Visiting Edinburgh

This past weekend I ventured outside of London's cloud cover to take a trip up North to visit the well-known Scottish city of Edinburgh.  We left London's Kings Cross Station on a cold, late Friday afternoon.  As the train pulled out of the bin, we popped the English sparkling wine (Ridgeview) and opened the fresh and super creamy (yet smelly*) cheese and fresh bread that we had picked up earlier in the day from Neal's Yard. 
* really very sorry to the other train passengers in our cabin that might be reading this.  

The perfect start to a 5 hour train ride through the countryside.  

We arrived late that night and promptly went out for a whiskey, since we were determined to become educated Scotch drinkers by the end of our short, two-day, trip.  
The next morning our B&B offered us a really nice Scottish breakfast, which we excitedly took part in.  

Although it was a little difficult to make it up to the Edinburgh Castle after such a hearty meal and so early in the morning. 

I am in pretty good shape, but I was seriously considering taking a break for a few minutes on our walk up the hill.  Luckily, the incredible landscape kept me in awe.

 And eventually after a  few hours of touring the castle, I was ready for round two...more whiskey tasting.

 Just a few steps outside of the Castle gates is the Whiskey Heritage Center, which I was afraid was going to be a bit touristy.  Instead, it was a really great education on how Scotch is made... and also how it tastes.  I was pretty impressed with their private collection of over 3400 whiskeys, including the one right in the middle of the photo above, which is their most expensive bottle...don't ask me how much it is worth, I was tired and had already had my first drink by this point.

 After the tour we managed to spend the next hour or so in the tasting room, where we saw at least a few other tour groups come and go, but we had some work to do.  We chatted up the knowledgeable and friendly bar tenders that helped us pick a handful of whiskeys to our liking.  After our fourth whiskey we decided we did not like the cigar smoke flavor, nor the rubber tire...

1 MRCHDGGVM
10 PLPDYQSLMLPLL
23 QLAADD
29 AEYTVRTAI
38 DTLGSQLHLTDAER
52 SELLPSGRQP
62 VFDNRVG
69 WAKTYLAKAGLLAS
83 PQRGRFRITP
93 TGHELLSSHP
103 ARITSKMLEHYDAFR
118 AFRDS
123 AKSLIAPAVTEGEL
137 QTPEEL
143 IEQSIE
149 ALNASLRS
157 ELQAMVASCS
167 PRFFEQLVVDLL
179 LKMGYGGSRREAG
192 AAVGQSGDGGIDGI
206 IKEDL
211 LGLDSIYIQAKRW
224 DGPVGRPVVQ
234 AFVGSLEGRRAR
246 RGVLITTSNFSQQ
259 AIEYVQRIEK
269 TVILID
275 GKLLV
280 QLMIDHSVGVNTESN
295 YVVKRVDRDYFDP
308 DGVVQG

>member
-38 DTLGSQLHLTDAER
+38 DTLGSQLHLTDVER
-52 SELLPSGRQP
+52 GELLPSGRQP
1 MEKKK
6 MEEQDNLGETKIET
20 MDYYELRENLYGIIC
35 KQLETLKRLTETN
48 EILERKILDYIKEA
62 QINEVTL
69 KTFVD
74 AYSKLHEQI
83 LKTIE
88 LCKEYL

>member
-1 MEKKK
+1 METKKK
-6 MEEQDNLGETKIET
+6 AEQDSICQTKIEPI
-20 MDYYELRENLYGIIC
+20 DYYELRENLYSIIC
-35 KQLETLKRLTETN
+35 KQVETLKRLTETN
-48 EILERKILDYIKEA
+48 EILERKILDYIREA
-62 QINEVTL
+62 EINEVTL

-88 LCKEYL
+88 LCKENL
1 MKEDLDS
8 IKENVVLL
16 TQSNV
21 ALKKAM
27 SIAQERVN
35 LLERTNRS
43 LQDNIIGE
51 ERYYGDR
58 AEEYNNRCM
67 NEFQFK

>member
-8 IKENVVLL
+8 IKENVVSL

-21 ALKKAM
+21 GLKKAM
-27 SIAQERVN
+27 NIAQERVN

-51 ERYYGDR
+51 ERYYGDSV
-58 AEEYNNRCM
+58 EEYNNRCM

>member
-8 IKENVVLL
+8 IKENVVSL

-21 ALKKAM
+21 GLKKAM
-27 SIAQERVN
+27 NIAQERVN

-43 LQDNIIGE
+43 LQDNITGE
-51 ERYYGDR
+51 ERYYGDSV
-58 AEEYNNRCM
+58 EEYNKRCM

We managed to stumble down the stairs to the large and well stocked whiskey shop to purchase our favorites.  We ended up with some smoother Speyside varieties with quiet toffee and vanilla notes.   
Feeling quite warm and fluffy by this point, we seemed to float back down the Castle hill with the cool wind blowing on our faces. (note that I felt much better walking down after a few whiskeys that I did that morning walking up, after a large bowl of porridge). 

While we did find some great Indian tapas (due to a tip from a local), this pulled pork at Oink in the Grass Market, looked and smelled the most incredible. And would definitely give Memphis,TN a little run for its money.  We unfortunately happened to be too full (or maybe it was too tipsy) to eat it at the time,but they were serving a line of people out the door.  Freshly carved hog roast in a white or brown roll with a choice of sage & onion, apple sauce, chili relish... or haggis!

Our Scottish trip ended after two full days of museums, castles, whiskey, tartan, shortbread, smoked salmon and plenty of kilts.  We headed back to London on late Sunday afternoon with another bottle of champagne and a small picnic dinner from Marks and Spencer.  Tired, and still buzzing from finishing off our last miniature bottle of whiskey, while sipping our champagne, I spent the next few hours back home staring at this illuminated sign and wondering if you are "engaged" (as in to be married), then maybe you are in the figurative "toilet", since being in the toilet means you are "engaged", then maybe the reverse is also true
...ahhh champagne and travels... makes everyone a philosopher.    


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